Buy-Out Firms Set Sights on India Steelmakers
World Economy

Buy-Out Firms Set Sights on India Steelmakers

KKR & Co and Aion Capital Partners, a private equity firm backed by Apollo Global Management, are among investors considering buying stakes in beleaguered Indian steelmakers, people with knowledge of the matter said.
KKR and Aion were weighing investments in companies including Uttam Galva Steels, backed by billionaire Lakshmi Mittal, and Bhushan Steel, the people said. Aion is also evaluating the potential purchase of a stake in Electrosteel Steels, according to one of the people, who asked not to be identified because the information is private. The three companies have about $8.3 billion of combined debt, Bloomberg data show.
Iron and steel companies in India had 3.12-trillion rupees ($46.5 billion) of total bank borrowings as of March 18, according to central bank data. Nearly a third of the outstanding bank loans to Indian steel firms had soured at the end of March, making it the worst among 16 sectors tracked by the Reserve Bank of India.
Indian steel makers are suffering from high interest burdens and low profitability as domestic mills seek to weather a glut of cheap steel on world markets. ArcelorMittal, the world’s biggest steel maker, told lenders to Uttam Galva Steels that it would not invest any fresh funds into the company, one of the people said. The global steel giant owns 29% of Uttam Galva Steels, according to data compiled by Bloomberg.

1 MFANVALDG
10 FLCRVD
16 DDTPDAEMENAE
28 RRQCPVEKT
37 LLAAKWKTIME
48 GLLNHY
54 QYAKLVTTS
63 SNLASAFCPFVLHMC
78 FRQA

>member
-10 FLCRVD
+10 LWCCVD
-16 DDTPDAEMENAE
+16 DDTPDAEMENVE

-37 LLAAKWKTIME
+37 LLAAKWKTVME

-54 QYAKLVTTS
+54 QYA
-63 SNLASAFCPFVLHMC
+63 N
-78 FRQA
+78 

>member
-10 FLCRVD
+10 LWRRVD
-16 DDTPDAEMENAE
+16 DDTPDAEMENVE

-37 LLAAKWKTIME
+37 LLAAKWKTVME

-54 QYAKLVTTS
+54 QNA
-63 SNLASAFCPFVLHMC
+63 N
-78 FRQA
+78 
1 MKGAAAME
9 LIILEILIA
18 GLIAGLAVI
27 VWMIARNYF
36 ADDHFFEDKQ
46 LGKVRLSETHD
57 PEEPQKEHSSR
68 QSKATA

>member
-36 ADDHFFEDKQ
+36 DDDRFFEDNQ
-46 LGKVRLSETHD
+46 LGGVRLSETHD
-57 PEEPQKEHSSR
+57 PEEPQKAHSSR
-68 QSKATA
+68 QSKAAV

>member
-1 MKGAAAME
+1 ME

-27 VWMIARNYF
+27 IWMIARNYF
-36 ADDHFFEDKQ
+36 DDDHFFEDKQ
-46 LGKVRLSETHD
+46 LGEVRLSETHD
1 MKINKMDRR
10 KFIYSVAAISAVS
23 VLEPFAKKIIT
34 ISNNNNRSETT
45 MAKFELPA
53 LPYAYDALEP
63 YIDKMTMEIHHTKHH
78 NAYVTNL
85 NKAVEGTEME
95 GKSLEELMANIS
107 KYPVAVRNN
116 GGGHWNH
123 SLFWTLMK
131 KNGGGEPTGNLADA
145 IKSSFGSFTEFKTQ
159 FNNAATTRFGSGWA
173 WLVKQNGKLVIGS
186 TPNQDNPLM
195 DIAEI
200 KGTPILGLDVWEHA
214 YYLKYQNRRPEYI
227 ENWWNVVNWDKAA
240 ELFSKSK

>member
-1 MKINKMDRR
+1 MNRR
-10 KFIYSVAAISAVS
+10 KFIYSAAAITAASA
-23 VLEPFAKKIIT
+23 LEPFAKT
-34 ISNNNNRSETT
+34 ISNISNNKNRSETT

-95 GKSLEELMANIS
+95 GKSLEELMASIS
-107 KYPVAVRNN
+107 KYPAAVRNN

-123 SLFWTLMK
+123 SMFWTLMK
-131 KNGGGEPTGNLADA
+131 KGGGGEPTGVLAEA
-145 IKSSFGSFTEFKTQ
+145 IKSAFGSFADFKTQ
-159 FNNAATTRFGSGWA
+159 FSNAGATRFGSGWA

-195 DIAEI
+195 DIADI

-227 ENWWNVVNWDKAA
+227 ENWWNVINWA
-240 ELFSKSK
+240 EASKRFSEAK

Some private equity firms were also weighing investments in Uttam Value Steels, a maker of steel pipes and tubes, and closely held Uttam Galva Metallics, which produced galvanized steel in the western Indian state of Maharashtra, one of the people said.
The investment funds are seeking to buy stakes in the steel makers at the same time as the companies’ lenders restructure their debt, according to the people. Lenders are considering converting a portion of the companies’ debt into equity.
The stressed asset ratio, which measures the level of soured debt and restructured loans in the country’s banking system, rose to a 16-year high of 11.5% of outstanding lending as of March 31, according to data compiled by the RBI.
Talks were at an early stage, and the private equity firms had not decided the size or structure of any deals, the people said.
Buy-out firms are flocking to India, lured by the prospect of buying assets at deep discounts in a nation that is forecast to expand as much as 7.75% in the financial year that started in April, even as growth slows in China.

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